This article explores how the Toba, an indigenous group in the North of Argentina, shape places and an urban subjectivity in the frictions of their mobility between villages, the urban barrio (neighborhood), and the periurban bush. I argue that the experience of Toba moving to the city is better understood as frictions between the Toba desire to progress in the city, the organization of difference in space, and their multiple movements "back" to the villages. In addition, I analyze their contemporary hunting trips, which take urban Toba to the nearby bush, as a mobility that shapes a form of indigeneity engaged with access to both the city center and the bush. This practice confronts them with ranch owners and police but reconnects the barrio and the bush by traversing them. If frictions emerge between forces that trigger movement and forces that slow that movement down, in the frictions of mobility the Toba have at once shaped their position in the city and overflowed its limits. © 2011 Copyright Taylor and Francis Group, LLC.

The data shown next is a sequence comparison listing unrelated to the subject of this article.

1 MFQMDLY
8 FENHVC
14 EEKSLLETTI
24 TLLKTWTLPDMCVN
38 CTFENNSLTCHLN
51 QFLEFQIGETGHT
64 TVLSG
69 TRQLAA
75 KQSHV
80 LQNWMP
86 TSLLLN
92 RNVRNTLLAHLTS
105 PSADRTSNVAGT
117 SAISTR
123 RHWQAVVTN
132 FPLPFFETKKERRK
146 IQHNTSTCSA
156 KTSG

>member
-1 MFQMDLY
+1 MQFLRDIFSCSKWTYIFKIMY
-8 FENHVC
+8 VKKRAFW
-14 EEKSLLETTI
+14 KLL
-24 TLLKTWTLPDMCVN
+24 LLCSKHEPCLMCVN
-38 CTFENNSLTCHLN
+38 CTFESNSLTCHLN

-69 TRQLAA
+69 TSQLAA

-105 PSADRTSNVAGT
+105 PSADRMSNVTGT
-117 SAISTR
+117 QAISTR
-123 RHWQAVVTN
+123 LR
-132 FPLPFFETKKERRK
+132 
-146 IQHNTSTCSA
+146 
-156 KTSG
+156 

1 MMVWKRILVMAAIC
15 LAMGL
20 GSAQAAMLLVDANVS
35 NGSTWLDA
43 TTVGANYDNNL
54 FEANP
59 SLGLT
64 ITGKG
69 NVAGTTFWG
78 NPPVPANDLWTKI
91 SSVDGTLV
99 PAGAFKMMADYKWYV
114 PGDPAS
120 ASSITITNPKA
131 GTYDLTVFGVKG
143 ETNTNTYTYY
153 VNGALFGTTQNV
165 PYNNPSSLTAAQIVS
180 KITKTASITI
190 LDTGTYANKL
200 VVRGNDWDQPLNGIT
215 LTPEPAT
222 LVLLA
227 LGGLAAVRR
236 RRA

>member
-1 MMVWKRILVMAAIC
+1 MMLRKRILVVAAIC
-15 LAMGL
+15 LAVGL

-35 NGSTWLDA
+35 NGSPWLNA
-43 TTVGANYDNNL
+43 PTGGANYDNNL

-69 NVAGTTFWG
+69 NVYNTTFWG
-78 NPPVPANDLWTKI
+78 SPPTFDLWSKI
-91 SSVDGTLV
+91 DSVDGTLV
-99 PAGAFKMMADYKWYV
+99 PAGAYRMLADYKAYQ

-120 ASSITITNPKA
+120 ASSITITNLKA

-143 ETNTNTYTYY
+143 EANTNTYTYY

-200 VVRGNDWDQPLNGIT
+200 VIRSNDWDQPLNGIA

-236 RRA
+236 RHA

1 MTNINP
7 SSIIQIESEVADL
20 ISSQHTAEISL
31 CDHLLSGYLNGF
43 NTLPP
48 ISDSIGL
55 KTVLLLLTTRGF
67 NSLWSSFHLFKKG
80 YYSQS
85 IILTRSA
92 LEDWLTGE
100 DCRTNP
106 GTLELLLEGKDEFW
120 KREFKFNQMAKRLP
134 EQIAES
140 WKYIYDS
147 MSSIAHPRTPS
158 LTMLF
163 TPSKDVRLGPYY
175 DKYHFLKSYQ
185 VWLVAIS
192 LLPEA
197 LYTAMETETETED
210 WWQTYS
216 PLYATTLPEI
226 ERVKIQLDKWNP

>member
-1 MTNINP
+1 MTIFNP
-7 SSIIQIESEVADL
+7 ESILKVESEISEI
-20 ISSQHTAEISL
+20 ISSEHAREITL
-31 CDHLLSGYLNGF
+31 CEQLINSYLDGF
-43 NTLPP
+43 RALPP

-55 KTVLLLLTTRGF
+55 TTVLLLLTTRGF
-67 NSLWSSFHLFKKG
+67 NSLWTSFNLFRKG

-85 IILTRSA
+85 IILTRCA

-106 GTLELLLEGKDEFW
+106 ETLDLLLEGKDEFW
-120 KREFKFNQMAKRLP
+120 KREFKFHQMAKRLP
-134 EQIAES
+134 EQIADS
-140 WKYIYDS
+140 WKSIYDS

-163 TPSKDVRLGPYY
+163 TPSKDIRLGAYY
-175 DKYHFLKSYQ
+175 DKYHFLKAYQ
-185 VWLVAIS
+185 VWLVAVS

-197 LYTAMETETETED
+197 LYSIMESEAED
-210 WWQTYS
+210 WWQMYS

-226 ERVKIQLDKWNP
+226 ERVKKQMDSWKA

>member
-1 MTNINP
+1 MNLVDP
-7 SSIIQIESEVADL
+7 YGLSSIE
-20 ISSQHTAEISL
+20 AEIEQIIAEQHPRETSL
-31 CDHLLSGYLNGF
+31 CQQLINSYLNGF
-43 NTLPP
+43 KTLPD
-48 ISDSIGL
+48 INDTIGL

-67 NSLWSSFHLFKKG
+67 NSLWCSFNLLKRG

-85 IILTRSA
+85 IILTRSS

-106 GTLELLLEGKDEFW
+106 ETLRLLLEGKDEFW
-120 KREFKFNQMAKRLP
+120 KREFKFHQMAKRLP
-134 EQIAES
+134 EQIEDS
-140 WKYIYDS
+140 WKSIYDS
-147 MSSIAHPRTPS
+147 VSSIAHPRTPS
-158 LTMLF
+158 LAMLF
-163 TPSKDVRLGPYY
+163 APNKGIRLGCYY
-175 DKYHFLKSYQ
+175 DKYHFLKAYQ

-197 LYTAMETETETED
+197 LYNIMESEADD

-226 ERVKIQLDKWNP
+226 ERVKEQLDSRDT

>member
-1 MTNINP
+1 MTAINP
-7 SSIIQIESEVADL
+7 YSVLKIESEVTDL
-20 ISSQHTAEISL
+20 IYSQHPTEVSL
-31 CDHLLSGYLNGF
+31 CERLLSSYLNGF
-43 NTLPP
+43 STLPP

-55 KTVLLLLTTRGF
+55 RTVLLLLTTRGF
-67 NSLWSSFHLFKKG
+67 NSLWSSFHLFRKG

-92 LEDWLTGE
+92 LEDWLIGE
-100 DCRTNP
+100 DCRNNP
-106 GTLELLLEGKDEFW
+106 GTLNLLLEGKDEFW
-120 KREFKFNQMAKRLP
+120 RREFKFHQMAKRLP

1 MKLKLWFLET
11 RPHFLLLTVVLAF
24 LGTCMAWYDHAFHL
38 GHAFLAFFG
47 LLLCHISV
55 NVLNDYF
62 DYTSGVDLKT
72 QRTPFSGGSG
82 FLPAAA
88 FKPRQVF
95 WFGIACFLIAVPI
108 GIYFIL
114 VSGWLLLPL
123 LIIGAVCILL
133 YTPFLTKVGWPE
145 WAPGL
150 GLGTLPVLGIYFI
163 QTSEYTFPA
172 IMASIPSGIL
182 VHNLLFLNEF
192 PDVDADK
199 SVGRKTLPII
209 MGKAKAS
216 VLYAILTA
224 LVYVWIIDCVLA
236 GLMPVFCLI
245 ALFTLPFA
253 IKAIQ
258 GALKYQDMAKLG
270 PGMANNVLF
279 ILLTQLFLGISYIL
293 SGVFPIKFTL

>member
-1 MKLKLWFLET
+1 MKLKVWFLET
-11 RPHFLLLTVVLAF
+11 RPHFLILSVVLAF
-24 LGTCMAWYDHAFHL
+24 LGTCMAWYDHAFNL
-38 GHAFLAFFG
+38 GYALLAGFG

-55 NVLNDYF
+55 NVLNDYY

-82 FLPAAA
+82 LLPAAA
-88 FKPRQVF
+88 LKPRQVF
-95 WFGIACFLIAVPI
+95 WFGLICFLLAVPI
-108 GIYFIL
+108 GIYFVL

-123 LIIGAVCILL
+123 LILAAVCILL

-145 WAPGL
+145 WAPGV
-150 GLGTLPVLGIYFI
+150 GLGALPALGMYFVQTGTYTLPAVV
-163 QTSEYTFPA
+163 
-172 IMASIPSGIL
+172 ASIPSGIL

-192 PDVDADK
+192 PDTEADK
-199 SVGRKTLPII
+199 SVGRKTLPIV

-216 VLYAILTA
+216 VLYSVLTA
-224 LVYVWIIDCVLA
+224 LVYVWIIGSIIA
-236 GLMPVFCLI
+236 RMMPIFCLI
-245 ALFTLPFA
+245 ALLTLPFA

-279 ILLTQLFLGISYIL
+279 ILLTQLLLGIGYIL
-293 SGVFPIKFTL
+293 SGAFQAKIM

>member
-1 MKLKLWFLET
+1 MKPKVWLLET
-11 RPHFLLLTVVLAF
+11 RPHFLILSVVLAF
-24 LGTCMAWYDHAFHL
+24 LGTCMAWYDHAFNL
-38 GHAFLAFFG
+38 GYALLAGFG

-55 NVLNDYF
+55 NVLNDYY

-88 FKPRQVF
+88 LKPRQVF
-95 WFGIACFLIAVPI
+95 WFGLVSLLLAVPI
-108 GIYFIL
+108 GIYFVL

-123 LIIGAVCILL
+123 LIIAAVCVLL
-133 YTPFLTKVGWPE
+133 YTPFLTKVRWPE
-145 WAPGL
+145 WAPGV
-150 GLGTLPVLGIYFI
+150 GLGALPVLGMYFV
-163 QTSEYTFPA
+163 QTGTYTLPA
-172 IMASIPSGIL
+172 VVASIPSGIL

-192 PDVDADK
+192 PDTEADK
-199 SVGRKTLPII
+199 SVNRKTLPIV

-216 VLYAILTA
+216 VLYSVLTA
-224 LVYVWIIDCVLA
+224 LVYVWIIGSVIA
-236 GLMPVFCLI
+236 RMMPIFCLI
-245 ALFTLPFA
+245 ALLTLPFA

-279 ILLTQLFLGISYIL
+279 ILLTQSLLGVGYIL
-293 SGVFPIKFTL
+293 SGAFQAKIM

- Toba Indians
- Identity (Anthropological concept)
- Migration, Internal
- Rural-urban relations